Another month, another fine film viewed from my list of 12 Classics for 2016/ the Blind Spot Challenge.
This is a highlight of my movie year and one of the best films I’ve ever seen: a moving, beautifully structured, sprawling wartime epic documenting the military career and closest relationships of Clive Candy (Roger Livesey). From 1902 through 1942 we follow Clive through battle and heartbreak, along the threads of his longing for a romance as meaningful as the love he lost (Deborah Kerr, doing a fine job playing three women in Clive’s life), and his strong friendship with a German (Prussian) officer Theo (Anton Walbrook). It’s a joy to watch these well-developed, complex characters grow and change as they cross paths on the shifting emotional and historical landscape. Michael Powell and Emeric Pressburger’s skillful filmmaking and these actors’ excellent performances make their intertwined journeys warm, darkly satirical, painful and sweetly sentimental, and their situations, philosophies and conflicts pose serious questions about how far ideals like fair play, decency, civility and friendship can survive as societies and wars become more ruthless and less concerned with tradition, individuals or decorum.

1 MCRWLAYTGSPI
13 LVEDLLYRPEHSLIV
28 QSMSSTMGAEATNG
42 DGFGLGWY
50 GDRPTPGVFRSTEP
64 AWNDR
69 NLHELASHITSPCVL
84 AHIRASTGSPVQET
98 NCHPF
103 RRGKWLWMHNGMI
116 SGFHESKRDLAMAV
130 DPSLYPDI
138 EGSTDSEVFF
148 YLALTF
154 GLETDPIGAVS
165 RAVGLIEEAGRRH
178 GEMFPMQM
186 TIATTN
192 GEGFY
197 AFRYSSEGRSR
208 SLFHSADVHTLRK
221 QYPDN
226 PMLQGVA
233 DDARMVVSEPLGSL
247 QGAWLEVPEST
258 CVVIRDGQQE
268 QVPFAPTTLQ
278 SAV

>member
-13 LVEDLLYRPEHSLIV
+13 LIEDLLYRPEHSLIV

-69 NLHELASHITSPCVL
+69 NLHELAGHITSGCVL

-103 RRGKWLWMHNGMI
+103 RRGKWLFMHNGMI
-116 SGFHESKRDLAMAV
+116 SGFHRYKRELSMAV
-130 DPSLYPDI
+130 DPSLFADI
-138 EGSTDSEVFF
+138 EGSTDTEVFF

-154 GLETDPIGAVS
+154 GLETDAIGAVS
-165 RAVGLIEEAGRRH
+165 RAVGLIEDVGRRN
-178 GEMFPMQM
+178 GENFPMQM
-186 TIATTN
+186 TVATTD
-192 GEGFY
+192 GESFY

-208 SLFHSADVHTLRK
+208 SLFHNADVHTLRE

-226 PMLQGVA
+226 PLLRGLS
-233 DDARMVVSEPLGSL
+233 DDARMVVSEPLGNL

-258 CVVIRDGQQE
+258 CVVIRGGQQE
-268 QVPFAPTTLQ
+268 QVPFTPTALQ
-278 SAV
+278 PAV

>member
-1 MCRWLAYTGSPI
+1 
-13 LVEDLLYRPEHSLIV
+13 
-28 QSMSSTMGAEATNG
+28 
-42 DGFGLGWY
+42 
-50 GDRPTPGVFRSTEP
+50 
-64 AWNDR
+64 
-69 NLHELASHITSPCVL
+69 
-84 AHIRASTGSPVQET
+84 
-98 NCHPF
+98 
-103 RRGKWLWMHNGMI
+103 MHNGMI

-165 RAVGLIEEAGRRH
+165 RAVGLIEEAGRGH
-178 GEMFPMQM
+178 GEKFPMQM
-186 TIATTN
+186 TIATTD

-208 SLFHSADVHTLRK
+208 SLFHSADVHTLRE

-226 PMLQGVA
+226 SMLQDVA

Clive’s fight with a young soldier kicks off this grand flashback, which includes such milestones as the gorgeously staged duel scene where Clive and Theo meet as enemies, subsequent meetings where their bond deepens, Clive’s marriage to the uncanny lookalike of the “one that got away,” Theo’s choice to leave his homeland for England, and more, all depicted with such truth and colour that the experiences and life cycles are made universal. Life seems so long and its possibilities limitless but we see here how it all goes by so quickly. The new generation doesn’t understand the cranky, loud old buffoon Clive spouting values that seem obsolete, but he still feels, thinks, acts like the vital young man facing decisions whose consequences have long since played out. I can’t think of another movie I’ve seen that captures so well and delightfully the feeling of nostalgia, the poignancy of time passing, the realization in a moment that it will change life’s course, as well as the recognition, decades later, of a moment that turned out to be a major crossroads.